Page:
Some more musings on corporate culture and social mediaPosted: February 27, 2009 | |
I’m curious about your points about how to balance top-down mandates and completely grassroots adoption strategies? What works do you think? And, do you have a case study or step-by-step or some tips?
I was about to respond in the comments thread, but figured this warranted a new (albeit quick) post. Balancing top-down mandates and grassroots adoption can be tricky, but it’s not impossible. Finding the intersection of corporate mandates and employee value can be summed up in one sentence:
Will it (social media project “X”) help employees do the job you are paying them to do more easily?
Companies employ people so they can help them accomplish certain objectives. Employees are paid to help the company reach those stated objective. So there’s inherent alignment of objectives and incentives. Social media should reflect that. If it can help employees do what their companies are paying them to do more easily, you’ve got a home run. Companies should focus on finding the tools that accomplish that.
But there’s a big catch. The employees have to be the ones to determine what makes them more efficient. A few folks in the CIOs office, HR or corporate communications, really aren’t the best arbiters of which tools employees feel will help them do their jobs.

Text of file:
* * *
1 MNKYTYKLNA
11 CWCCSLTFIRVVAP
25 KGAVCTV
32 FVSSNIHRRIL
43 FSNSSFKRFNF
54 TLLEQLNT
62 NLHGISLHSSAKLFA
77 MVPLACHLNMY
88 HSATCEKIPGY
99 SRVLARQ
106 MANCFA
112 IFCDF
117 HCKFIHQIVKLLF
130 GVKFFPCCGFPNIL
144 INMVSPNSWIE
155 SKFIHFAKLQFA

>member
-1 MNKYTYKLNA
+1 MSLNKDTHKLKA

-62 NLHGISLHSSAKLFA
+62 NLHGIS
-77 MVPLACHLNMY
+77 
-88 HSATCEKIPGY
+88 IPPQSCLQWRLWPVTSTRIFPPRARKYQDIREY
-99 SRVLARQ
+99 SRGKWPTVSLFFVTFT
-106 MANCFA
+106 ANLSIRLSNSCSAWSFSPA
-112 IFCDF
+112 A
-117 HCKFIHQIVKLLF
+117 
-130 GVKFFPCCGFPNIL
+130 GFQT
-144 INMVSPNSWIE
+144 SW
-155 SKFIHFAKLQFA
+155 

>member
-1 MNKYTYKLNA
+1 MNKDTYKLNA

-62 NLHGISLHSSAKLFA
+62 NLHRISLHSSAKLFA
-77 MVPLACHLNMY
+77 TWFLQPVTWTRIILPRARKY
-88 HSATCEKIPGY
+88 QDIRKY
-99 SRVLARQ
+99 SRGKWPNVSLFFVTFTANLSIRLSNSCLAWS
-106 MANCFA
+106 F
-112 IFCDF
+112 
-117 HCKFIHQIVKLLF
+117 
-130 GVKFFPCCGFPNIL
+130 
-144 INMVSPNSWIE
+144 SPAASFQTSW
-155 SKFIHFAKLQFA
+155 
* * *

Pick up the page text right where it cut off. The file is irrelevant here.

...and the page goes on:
Likewise, if a company’s motivation to adopt social media tools revolves solely around saving money, it’s likely to be met with a dull thud of non-participation. Employees aren’t interested in saving the company money. They are interested in doing their jobs so they can be paid, go home and enjoy their lives.
So, when a company follows that model – listening to employees on what they think will make them more effective at what they are being paid to do, and then enabling them accordingly – it’s a win-win.
All resulting in more time for employees to waste time on Facebook. (did I just say that?)